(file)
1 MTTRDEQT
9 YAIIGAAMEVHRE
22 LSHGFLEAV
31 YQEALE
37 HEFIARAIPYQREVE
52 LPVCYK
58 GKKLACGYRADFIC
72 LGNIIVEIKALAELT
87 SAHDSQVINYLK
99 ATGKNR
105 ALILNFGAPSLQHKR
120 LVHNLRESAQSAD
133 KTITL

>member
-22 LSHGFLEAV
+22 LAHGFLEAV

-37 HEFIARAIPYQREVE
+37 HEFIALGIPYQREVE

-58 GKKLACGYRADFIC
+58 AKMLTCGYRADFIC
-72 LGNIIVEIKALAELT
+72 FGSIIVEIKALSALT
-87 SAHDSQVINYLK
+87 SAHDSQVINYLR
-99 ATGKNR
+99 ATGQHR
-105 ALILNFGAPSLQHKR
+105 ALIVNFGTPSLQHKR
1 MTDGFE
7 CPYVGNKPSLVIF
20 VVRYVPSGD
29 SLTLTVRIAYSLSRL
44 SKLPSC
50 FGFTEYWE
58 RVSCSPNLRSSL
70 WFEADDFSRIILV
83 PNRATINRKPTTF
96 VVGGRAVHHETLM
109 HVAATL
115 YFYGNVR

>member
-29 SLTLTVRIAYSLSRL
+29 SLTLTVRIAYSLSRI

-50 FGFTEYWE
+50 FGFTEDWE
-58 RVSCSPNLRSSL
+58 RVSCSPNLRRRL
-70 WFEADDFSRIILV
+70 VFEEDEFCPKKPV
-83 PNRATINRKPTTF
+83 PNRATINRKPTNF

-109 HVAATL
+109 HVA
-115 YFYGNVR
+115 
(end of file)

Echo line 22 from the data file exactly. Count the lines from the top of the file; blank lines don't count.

+72 FGSIIVEIKALSALT